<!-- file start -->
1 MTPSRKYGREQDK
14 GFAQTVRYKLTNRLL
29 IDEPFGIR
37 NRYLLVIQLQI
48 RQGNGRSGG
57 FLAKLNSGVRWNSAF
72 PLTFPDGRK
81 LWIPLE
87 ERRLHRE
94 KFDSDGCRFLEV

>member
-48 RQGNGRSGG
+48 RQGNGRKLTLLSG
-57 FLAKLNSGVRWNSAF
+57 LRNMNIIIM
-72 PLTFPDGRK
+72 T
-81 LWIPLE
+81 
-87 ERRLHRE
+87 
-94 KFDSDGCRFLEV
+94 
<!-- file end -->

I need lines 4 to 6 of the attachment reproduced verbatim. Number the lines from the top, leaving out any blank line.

37 NRYLLVIQLQI
48 RQGNGRSGG
57 FLAKLNSGVRWNSAF